Ryanair reports record profits of €401m
Low fares airline Ryanair has posted net profits of €401m, a 33 percent increase over the prior year figure and €11m ahead of previous guidance.
Low fares airline Ryanair has posted net profits of €
Ryanair’s traffic grew by 22 percent to
Unit costs increased by nine percent mainly due to a 50 percent increase in fuel costs. Despite this significantly higher fuel bill, Ryanair maintained an industry leading after tax margin of 18 percent, according to the company.
“Ryanair’s “lowest fare” business model is strongly cash generative. Cash on hand at March 31st 2007 amounted to €2.2bn,” stated the airline.
Ryanair’s CEO Michael O’Leary said: “The unusual feature of these results was the seven percent rise in average fares, despite the 22 percent growth in traffic. This increase was largely driven by competitor fare increases and competitor fuel surcharges, as well as our checked baggage fees which are designed to encourage passengers to travel with carry-on luggage only. Ancillary Revenues grew by 40 percent thanks to a better passenger spend, increased penetration, and the growth of excess baggage revenues.”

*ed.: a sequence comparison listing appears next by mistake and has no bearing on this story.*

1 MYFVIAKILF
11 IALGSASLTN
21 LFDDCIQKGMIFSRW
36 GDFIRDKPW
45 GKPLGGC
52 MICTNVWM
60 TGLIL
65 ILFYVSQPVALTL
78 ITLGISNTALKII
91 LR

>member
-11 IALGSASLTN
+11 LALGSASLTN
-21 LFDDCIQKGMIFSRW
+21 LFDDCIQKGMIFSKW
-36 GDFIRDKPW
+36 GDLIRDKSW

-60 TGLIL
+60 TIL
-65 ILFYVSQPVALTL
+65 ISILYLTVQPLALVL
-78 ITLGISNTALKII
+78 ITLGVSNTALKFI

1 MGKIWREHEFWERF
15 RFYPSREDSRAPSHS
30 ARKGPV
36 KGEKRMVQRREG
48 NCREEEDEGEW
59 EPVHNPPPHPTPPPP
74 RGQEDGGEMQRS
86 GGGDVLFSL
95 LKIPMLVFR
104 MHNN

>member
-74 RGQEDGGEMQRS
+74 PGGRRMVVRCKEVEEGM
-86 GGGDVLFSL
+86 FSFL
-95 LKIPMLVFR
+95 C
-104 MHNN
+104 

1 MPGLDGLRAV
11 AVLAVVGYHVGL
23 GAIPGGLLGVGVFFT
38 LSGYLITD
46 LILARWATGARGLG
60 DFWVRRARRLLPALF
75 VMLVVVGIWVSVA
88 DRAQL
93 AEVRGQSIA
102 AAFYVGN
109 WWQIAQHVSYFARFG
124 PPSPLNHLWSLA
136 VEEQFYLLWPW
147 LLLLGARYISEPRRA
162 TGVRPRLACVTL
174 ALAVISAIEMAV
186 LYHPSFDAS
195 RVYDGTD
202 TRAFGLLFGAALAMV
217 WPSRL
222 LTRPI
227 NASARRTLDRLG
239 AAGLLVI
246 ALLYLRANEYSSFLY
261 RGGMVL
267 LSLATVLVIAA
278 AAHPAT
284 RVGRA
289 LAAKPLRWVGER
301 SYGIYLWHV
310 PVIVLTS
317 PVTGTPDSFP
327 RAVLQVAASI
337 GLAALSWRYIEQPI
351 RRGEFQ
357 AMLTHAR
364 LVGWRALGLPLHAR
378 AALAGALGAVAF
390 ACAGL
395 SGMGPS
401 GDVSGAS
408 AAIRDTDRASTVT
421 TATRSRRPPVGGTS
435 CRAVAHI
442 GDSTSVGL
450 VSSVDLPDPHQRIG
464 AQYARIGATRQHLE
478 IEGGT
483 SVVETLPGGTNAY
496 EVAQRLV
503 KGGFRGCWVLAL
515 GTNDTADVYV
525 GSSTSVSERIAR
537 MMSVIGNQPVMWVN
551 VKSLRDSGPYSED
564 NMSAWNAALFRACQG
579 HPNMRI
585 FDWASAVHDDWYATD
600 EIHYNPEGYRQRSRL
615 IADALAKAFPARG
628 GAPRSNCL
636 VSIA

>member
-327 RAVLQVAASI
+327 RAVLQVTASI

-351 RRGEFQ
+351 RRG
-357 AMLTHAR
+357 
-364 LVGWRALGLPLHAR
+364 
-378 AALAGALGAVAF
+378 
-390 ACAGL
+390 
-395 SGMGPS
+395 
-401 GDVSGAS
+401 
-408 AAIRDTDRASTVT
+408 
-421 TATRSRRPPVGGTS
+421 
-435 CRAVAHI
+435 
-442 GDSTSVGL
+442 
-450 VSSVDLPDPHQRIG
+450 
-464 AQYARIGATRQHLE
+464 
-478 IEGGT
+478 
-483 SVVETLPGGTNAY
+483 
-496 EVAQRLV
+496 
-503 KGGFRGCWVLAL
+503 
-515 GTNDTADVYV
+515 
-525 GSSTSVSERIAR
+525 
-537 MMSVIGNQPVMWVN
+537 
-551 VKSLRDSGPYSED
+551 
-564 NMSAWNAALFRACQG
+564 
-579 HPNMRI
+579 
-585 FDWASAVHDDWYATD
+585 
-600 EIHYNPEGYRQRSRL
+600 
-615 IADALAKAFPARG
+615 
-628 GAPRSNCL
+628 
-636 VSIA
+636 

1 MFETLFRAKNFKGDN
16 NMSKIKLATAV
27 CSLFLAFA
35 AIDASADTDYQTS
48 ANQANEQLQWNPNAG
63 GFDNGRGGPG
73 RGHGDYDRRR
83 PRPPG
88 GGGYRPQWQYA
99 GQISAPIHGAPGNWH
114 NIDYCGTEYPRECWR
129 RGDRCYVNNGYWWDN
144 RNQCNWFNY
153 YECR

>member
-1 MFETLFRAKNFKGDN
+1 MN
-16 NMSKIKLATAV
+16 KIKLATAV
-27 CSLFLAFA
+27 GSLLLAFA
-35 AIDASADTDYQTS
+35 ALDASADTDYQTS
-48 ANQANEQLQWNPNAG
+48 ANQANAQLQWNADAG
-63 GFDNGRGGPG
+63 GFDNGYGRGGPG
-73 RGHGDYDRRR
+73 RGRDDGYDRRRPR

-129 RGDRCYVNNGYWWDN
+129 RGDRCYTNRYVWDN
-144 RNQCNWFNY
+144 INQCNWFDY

“Forward bookings and yields continue to be soft and Ryanair continues to respond with aggressive price promotions including a current offer of Ł20 off all return fares on all flights. As has always been the case, Ryanair will lead and win every fare war in Europe, because Ryanair has the lowest costs and the lowest fares.”
“Whilst we remain confident that traffic over the coming year will grow by 22 percent to over 52 million passengers, we believe that if trading conditions continue to be soft, then yields will fall by up to five percent compared to last year’s figure. Unit costs will rise over the coming year by six or seven percent, largely due to longer sector lengths (plus seven percent), substantially higher airport charges at Stansted and Dublin and a one time increase in cabin crew ratios, although these will be partially offset by the lower fuel costs already secured through our hedging programme. As a result we expect profit growth over the coming year to be more modest and to rise by approximately five percent.”
As per the information available, O’Leary and Deputy Chief Executive, Frank Millar, both said they expect European Union competition authorities to reject Ryanair’s takeover bid, which has been on hold since December. The EU verdict is expected by July 4.
Operators know online sales are increasing, however, agents will continue to be a sizeable sales force for them when it comes to package holidays.
Endacott and Rheinsberg said there are two major reasons for the change of heart. The first is that the cost of online advertising has become too inflated, which means the online model is not economically viable.
The second reason is that we are living in an ageing population and, although older people are comfortable booking online, most still prefer to book through an agent.
"Much of our customer base is in this age group, so most holidaymakers still want to talk to someone when booking a holiday," said Rheinsberg.